Millennium Post

General lowered bar, Tatra competing hard

General lowered bar,  Tatra competing hard
More than a month after former Army chief V K Singh retired from the forces, the CBI is still investigating the Tatra case and is mum on its findings so far in the Tatra-BEML truck deal. It has neither shot down the retired general’s accusations nor come clean on the truth of the claims he made just months before leaving office. But, in the mean time, the army has gone ahead and decided to include Tatra trucks in its ongoing trials, even though Singh's accusations threw open the competition.

Before he retired, the general had gotten his way by creating a ruckus in the media, thus ensuring that he threw the competition wide open for field trials currently underway for several other truck manufacturers, both Indian and foreign, though whether or not they are qualified is another question.

This process he started soon upon entering office, by getting the General Staff Quality Requirements (GSQR) changed through the defence ministry. Earlier, the GSQR framed in 1986 were more stringent, enabling only companies like Tatra to qualify for the specification-heavy trials. This has grave consequences for the army’s battle-preparedness, as it might compromise with the safety and performance of the trucks under adverse conditions. Why he compromised with these  specifications is a loaded question.

For example, the payload for different variants of trucks has now been decreased from 14,300 kilogrammes to 12,000 kilogrammes on highway, including the weight of crane, for the ongoing trials. The operating conditions for the trucks have been relaxed from a stringent low of –40 degrees centigrade and a high of +55 degrees centigrade to an easily manageable –10 degrees to +45 degree threshold.

This is even though in north India, various regions often suffer temperatures as low as –40 degrees centigrade or higher than 50 degrees centigrade. Similarly, slope and gradability requirements have been lowered drastically, and critical criteria such as ability to cross wide trenches or ability to climb vertical steps or steep slopes have either been watered down significantly or left out altogether. Where ground clearance needed earlier was 490/395 mm, it is now just 350 mm, so that uneven ground movement will become difficult and angle of departure has been reduced to 30 degrees from 41/38 degrees, so the trucks cannot manoeuvre through deep ditches, etc.

While the off-road trailer requirement was earlier 16,000 kilogrammes, there are no specifications laid out in the new trials. Similarly, earlier standards for fording with preparation and winch recovery have been done away with.

According to a Ministry of Defence official, 'Procurement of Tatra trucks were made on certain General Service Qualitative Requirements (GSQR) prescribed by the forces and no other Indian company was making a truck which satisfied these GSQR. The government procures as per requirement of the army, and the government does not impose anything. The army headquarters wanted to change the GSQR and conveyed to the government that the present GSQR was prepared way back in 1986. So on 26 September 2008, at the Defence Acquisition Committee (DAC) meeting that was attended by all three chiefs, it was decided to change the GSQRs. We have not procured a single truck from Tatra since the new GSQR. Recently, the GSQR for these trucks have been modified to enable competitive bidding, and now it is done on open competitive bidding.’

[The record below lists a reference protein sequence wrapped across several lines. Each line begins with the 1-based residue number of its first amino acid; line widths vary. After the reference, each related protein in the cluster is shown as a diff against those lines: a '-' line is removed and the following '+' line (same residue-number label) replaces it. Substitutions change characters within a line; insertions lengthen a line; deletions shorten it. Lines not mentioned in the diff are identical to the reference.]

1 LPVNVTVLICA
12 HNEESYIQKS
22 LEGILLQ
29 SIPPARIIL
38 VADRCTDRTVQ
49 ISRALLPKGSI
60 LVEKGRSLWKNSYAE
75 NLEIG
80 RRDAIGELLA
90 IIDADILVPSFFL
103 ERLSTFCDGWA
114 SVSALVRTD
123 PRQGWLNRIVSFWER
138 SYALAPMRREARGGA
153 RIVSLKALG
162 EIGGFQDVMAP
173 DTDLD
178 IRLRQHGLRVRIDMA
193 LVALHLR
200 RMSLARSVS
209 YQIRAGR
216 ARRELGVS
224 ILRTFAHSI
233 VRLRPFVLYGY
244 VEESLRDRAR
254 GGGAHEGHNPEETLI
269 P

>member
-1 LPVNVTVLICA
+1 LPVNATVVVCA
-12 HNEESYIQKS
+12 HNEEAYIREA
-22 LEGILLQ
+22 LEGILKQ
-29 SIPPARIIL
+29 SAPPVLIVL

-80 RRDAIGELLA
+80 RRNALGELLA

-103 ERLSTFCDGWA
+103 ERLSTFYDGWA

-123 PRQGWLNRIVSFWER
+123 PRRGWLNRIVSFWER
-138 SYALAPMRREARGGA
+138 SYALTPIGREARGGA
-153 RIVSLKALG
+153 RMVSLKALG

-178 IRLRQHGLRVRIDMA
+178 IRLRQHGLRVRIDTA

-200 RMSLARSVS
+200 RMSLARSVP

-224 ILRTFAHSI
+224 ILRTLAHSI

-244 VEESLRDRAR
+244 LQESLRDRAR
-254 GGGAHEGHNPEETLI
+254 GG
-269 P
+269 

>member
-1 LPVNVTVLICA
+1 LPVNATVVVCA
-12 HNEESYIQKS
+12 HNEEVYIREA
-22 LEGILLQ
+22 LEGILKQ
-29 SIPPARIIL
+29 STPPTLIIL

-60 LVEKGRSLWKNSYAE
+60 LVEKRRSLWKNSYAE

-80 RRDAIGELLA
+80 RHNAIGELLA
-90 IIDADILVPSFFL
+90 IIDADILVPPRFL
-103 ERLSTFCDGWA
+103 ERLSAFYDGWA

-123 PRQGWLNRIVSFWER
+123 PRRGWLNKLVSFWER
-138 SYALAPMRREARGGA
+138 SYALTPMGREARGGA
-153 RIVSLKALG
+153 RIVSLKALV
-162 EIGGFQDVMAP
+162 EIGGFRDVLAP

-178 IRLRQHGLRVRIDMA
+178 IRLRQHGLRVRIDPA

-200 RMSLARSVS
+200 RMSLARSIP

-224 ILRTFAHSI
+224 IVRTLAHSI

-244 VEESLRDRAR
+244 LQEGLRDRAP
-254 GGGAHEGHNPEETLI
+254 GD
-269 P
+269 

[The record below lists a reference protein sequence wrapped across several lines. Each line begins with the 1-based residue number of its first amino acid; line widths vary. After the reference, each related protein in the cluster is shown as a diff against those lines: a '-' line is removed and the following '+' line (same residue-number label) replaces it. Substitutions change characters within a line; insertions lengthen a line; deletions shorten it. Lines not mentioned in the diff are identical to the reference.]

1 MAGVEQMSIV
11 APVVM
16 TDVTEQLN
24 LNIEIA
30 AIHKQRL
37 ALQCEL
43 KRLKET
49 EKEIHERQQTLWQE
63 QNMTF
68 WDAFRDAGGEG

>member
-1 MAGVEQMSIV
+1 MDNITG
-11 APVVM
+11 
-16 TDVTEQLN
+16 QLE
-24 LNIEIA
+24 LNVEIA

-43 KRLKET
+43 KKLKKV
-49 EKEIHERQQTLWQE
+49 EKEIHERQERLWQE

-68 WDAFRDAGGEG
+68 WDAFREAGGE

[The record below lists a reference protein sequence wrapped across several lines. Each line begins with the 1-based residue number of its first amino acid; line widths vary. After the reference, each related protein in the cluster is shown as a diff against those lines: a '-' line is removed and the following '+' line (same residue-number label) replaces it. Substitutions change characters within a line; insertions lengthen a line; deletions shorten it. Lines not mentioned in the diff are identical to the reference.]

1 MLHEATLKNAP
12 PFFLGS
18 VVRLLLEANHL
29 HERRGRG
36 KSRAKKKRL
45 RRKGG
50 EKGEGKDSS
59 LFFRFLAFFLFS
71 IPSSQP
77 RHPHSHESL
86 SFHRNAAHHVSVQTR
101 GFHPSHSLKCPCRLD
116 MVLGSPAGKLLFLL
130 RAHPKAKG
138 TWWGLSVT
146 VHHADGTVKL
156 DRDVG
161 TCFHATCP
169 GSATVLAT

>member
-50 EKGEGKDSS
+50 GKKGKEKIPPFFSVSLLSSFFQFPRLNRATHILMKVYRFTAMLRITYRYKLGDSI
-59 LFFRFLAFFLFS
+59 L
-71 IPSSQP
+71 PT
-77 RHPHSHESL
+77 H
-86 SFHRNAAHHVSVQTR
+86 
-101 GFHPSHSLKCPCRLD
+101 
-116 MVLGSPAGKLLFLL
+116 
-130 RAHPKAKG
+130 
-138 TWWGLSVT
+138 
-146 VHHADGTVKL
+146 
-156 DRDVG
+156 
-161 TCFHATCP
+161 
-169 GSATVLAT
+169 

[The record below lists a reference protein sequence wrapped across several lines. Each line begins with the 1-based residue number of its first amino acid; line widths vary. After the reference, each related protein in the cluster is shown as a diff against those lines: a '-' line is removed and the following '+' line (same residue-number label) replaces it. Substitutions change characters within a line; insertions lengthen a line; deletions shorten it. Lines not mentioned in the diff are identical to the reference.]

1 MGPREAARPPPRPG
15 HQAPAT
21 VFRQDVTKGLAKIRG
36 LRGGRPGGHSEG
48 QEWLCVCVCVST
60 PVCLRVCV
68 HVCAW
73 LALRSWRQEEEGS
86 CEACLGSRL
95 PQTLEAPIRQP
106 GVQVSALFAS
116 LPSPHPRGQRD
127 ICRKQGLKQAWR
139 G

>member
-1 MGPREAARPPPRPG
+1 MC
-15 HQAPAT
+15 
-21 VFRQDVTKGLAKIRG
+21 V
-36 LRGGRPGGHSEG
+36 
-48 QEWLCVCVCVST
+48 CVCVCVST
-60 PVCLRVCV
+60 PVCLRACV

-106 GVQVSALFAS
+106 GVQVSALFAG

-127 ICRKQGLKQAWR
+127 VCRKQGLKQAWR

But, even after 26 years, why do we have to water down the specifications for other manufacturers to enable them to compete, when the best technology is available to all and should ensure a level-playing field?

On the number of these trucks being used by the Indian Army, he said, 'There are 7,000 Tatra trucks with the Army since 1986. None of the three services has complained against the Czech-origin trucks and these are all-weather trucks with swinging half axles, which are one of its kind. There are certain after sales service issues which keep coming up as they were procured over a period of 10 to 12 years. Some of them are quite old and need servicing and repairs. Whenever they get a request for replacement of parts, BEML has been doing it.'

The critical question then needs to be asked is if Tatra is blacklisted, as urged by Gen. V K Singh, what would be the fate of these 7,000 trucks, which, if not maintained by the vendor, will paralyse the operations of the Indian army, as it would take years to replace the Tatra presence in the Army.

Perhaps, this is why, notwithstanding the controversy, Tatra trucks produced by the state-owned BEML are taking part in the summer trials conducted by the Army for procuring trucks as High Mobility Vehicle ferry missile and artillery systems. The summer trials are being held in desert and hot and dusty conditions at different locations across the country, while the winter trials were held last year, according to Army sources. The Army is presently carrying out trials of six-wheeled trucks and Tatra is one of the six companies, including Tata and Ashok Leyland, which have taken part in the trials. However, even with the lower specifications, informed sources says, Tatra is outperforming its competitors.

The source added, ‘So on 26 September 2008, at the Defence Acquisition Committee (DAC) meeting that was attended by all three chiefs, it was decided to change the GSQRs. We have not procured a single truck from Tatra since the new GSQR. Recently, the GSQR for these trucks have been modified to enable competitive bidding, and now it is done on open competitive bidding.’
Moutussi Acharyya

Moutussi Acharyya

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